32 or more spokes make for a stronger and stiffer wheel, whereas fewer spokes (28 or less) create a more forgiving and compliant ride. A wheel with more spokes will feel more direct and responsive under power but may cause premature rider fatigue and erratic ground tracing characteristics by being overly stiff. Plain gauge spokes are heavier and more dead feeling than butted (thicker at the ends, thinner in the middle) spokes and they’re often not as strong either, so go with a butted spoke wheel if possible.

The spoke nipples, which the spokes themselves thread into, are usually made from brass or alloy. We prefer brass nipples as they don’t corrode or seize when ridden in prolonged wet conditions.

What do I need to know about freehubs?

The freehub is the section of the rear hub that the cassette fits onto. Inside the freehub body is the mechanism that engages when you stamp on the cranks. The speed that the freehub engages in is measured in degrees or points of engagement. More points of engagement will result in less cassette movement before it engages and starts driving you forward.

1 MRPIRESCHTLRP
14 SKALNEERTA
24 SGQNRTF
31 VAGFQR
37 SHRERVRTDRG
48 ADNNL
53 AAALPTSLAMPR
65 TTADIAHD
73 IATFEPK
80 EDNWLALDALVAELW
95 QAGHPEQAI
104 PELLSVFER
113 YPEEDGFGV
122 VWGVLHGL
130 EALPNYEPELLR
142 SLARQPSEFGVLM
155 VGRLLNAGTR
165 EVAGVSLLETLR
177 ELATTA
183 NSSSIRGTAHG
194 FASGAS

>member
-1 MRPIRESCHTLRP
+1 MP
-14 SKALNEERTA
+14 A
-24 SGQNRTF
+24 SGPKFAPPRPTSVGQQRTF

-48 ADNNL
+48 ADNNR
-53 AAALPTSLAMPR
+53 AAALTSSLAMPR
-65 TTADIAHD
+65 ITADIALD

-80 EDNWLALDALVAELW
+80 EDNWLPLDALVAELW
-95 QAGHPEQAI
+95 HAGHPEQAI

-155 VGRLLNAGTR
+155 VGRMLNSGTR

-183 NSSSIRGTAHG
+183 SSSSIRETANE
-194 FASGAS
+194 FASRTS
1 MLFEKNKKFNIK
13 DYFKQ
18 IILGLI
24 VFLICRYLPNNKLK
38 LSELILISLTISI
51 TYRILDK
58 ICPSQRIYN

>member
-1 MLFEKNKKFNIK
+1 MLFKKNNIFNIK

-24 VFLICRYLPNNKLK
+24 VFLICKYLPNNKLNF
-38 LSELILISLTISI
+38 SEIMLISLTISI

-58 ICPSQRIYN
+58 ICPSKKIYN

There are pros and cons for both laggy and super-responsive engagements. If the freehub engages quicker, it allows for the power to be delivered earlier, meaning you can get up to speed faster. The flip side of this is that, depending on your bike, a freehub with lots of engagement can increase pedal kickback. It’s also worth noting that due to the quicker engaging freehubs containing smaller parts with tighter tolerances, they can require more maintenance, especially on cheaper wheels and reduce the overall longevity.

Different drivetrain brands and models require a different freehub body fitting system to attach the cassette. Entry-level Shimano and SRAM systems us Shimano’s HG system, everything GX upwards from SRAM utilizes its XD driver system and Shimano’s all-new 12 speed systems have made the switch to a new Micro Spline pattern. Just like before, if you’re unsure it’s worth looking at your bikes spec sheet or checking in with your local bike shop.